Communicate in advance how to Divide everyone’s time over the day for working and breaks - Adults can generally work for approx.45-50 minutes work followed by 10-15 break. Depending on the age of your children,they can concentrate on average for around 40 minutes on one activity. As children are used to a structured school day, you may want to use their timetable as a guide to organise their day. Try to then plan yours around it so that you can take breaks at the same times where possible for minimum disruption and maximum enjoyment for all.
Consider creating a fun and colourful timetable poster with younger children to engage them in the concept of work time and non-work time.This can then be displayed in a place where children will be spending their time while you are working
Eat meals together - Mealtimes with your family will provide a structured start and finish to your day and help you feel connected to your family even if you’ve been working in a distant corner of the house. Try to avoid snacking too much at your desk so you can enjoy a meal with your loved ones. The break will also help boost your productivity when you return to your desk.
Start the day with a family breakfast. Breakfast is a perfect time to connect and discuss activities and expectations for the day so that everyone knows who will be taking on childcare duties and remind children when you will be working and should avoid being disturbed where possible. If you created a timetable poster, use this time to show them what the day looks like. You could even use a bell to indicate start and finish of various sections of time or particular activities.
Keeping your patience – It is easy to feel inpatient or irritable with children when you are trying to concentrate on your work.This is very normal but it is important to manage this to keep a calm household, good working environment and for your children’s wellbeing as this is a difficult and confusing time for them too.
Here are some good coping strategies for managing irritation and impatience:
· Take 10 deep breaths or sing the chorus of one your favourite songs in your head or out loud
· Observe your own emotions but do not act on them
· Label and comment on your emotions internally:“I’m feeling irritated because I have read this same sentence seven times…”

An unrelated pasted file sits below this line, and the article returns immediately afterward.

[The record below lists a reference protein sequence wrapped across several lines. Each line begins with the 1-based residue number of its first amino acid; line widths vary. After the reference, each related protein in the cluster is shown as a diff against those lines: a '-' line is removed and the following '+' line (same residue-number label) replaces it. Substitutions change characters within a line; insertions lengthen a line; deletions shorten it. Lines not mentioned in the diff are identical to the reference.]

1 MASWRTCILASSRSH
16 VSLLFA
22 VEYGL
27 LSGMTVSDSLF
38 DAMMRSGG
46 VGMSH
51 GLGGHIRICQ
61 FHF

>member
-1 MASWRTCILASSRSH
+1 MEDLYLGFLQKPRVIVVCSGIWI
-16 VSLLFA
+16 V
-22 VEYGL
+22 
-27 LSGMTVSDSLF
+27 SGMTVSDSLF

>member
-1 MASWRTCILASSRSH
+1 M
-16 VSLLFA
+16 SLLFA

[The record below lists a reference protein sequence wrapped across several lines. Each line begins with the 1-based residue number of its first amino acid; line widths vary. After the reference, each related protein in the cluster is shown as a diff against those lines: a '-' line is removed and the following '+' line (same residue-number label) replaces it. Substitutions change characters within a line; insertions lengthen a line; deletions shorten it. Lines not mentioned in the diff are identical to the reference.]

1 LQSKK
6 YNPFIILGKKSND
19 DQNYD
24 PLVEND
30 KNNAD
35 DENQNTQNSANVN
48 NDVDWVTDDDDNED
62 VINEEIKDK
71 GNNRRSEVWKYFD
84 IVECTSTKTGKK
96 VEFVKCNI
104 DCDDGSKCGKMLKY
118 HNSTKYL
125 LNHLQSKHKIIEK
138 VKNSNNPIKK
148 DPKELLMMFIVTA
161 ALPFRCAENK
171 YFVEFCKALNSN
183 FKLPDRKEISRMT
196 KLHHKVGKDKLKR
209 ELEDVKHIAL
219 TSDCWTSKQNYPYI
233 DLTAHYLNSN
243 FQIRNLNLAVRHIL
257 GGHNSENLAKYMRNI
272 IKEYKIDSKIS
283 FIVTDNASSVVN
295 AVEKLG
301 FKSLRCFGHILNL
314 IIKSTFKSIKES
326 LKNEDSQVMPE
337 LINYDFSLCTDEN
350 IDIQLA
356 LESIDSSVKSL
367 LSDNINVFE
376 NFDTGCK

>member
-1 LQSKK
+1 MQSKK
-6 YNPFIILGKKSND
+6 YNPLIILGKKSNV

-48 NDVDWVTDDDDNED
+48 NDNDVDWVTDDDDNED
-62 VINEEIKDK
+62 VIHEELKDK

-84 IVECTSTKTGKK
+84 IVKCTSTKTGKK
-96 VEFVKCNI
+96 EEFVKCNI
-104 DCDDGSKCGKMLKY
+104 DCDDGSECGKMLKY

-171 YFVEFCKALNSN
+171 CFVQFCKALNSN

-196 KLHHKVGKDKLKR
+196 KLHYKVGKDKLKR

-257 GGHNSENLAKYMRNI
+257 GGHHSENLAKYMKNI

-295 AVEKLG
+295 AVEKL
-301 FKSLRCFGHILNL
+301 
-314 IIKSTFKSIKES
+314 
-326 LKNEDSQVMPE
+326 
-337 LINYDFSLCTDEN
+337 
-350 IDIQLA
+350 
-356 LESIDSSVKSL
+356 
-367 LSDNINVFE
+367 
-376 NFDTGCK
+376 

· Try to avoid saying words in anger that you may later regret
· Temporarily remove yourself from the situation -rest, quiet and time are the best cures for impatience
· Communicate – explain calmly why you need to concentrate on your work without losing your temper
Announce when you start and finish your work - It’s useful to spell this out, especially to younger children, so they understand when you are free to chat and play. At the start of your work time explain that you are ‘going to work now’ and at the end of your working day, clear away work items from areas that are doubling up for both work and family activities, such as the dining room table, to create a clear boundary between work time and family time. These simple actions can help children to accept the fact that you are not available to interact with them all of the time which can be a confusing concept when you are physically present at home.
Share home-schooling duties - If possible, divide home-school duties between all adults in the home to allow each person clear times for concentrating on work without interruption and ensuring the children are engaged to avoid boredom and frustration which can lead to poor behaviour which will impact on your time and productivity.
If you still feel that you are failing to work effectively when working from home even though you have some or all of these ideas in place, you may find that there is a more fundamental underlying issue. If you are unsure how to identify whether you feel unhappy with your work because of the current situation or whether you just need a change of direction, talk to one of our expert career consultants today to find out how Careers in Depth can help you navigate your way through this difficult time.